Frank went on to tell me that much of the premise of Dune — the magic spice (spores) that allowed the bending of space (tripping), the giant worms (maggots digesting mushrooms), the eyes of the Freman (the cerulean blue of Psilocybe mushrooms), the mysticism of the female spiritual warriors, the Bene Gesserits (influenced by tales of Maria Sabina and the sacred mushroom cults of Mexico) — came from his perception of the fungal life cycle, and his imagination was stimulated through his experiences with the use of magic mushrooms.

You can find a PDF of the book here.

Meantime, here’s a rare clip of the sci-fi bard on television.

Via the Daily Grail

Posted by Paul Gallagher | Leave a comment
Behind the scenes of David Lynch’s ‘Dune’
04:49 pm


David Lynch
Frank Herbert

When it was released thirty years ago, David Lynch’s film version of Frank Herbert’s science-fiction novel Dune was almost unanimously reviled by critics. It was considered incomprehensible, boring, disjointed, cold, and the special effects were cheap and nasty. When I saw it the following year, I couldn’t understand the enmity. I liked David Lynch as a filmmaker, and thought Dune was an intelligent, well-made and thoroughly engaging film. Lynch’s vision (via author Herbert) was not the clean, pristine, plastic, over-lit world of Star Wars, it was a gritty, darker and a far more believable construct than what Lucas had created with Skywalker and co.

I also think Lynch was was being overly harsh on himself when he said:

“I started selling out on Dune. Looking back, it’s no one’s fault but my own. I probably shouldn’t have done that picture, but I saw tons and tons of possibilities for things I loved, and this was the structure to do them in. There was so much room to create a world. But I got strong indications from [producers] Raffaella and Dino De Laurentiis of what kind of film they expected, and I knew I didn’t have final cut.”

All employment involves some selling out, and the creative industries involve this more than most. However, Dune‘s Frank Herbert was more diplomatic:

“I enjoyed the film even as a cut and I told it as I saw it: What reached the screen is a visual feast that begins as Dune begins and you hear my dialogue all through it.”

Unlike some behind the scenes photos where actors pose on set and directors smile for camera, these pictures from the making of Dune give a good idea of the intense work cast and crew go through in the making of a movie.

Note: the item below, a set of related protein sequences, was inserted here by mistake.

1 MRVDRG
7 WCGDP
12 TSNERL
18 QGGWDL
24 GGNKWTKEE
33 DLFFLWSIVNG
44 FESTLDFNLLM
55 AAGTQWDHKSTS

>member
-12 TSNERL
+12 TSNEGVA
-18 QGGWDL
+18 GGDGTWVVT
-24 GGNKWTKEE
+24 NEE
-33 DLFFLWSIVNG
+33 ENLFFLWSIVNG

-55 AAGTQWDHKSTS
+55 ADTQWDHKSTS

More images and videos after the jump…

Posted by Paul Gallagher | Leave a comment
Nice poster for documentary about Alejandro Jodorowsky’s ‘Dune’
10:55 am


Alejandro Jodorowsky

Designer Kilian Eng made this lovely poster—released by Mondo—for the upcoming documentary about Alejandro Jodorowsky’s Dune.

Below, Alejandro Jodorowsky discusses his ill-fated Dune:

Via Boing Boing

Posted by Tara McGinley | Leave a comment
Dune Coloring & Activity Book
04:26 pm


Dune Coloring & Activity Book

Some pages from the Dune Coloring & Activity Book published in 1984. Written by Arlene Block and illustrated by Michael Nicastre, the coloring book offered hours of enjoyment to Dune-loving kindergartners. Connect the dots to see what Paul can’t live without!

More images after the jump…

Posted by Tara McGinley | Leave a comment
Sean Young’s Super-8 film diary from David Lynch’s ‘Dune’ (1983)

Actress Sean Young’s Super-8 film footage offers a fascinating glimpse behind-the-scenes on the set of David Lynch’s Dune. See craft services, Sting, Kyle MacLachlan, David Lynch and Sean Young goofing around.

(via Minds Delight)

Posted by Tara McGinley | Leave a comment
Sean Young’s Dune video diary

While the sandstorm clouds of another Dune movie threaten to gather once again, tidbits of the visually striking David Lynch version keep rolling in.  Back in ‘83, the one-time future Mrs. Novicoff actress Sean Young, who played Chani against Kyle MacLachlan’s Paul Atreides, brought her video camera to Mexico City’s massive Dune set.  Here’s a bit of what she experienced:

Previously on Dangerous Minds: Frank Herbert & David Lynch discuss Dune

Posted by Bradley Novicoff | Leave a comment
New Dune!!!! Here We Go Again…
01:36 am


David Lynch
Pierre Morel


Thanks to the never-ending French love of Frank Herbert’s Dune, we’re in store for a new adaptation of the book to film. What is this?

Posted by Jason Louv | Leave a comment
Underground Dune Cities In “Sietch,” Nevada?
03:01 pm


Frank Herbert
Water Wars

Frank Herbert fans rejoice—with stillsuit-filtered water, of course!  In case the total desertification of our planet comes about sooner than later, maybe we can all just downshift into Dune-mode?

Dune has been called the ?

Posted by Bradley Novicoff | Leave a comment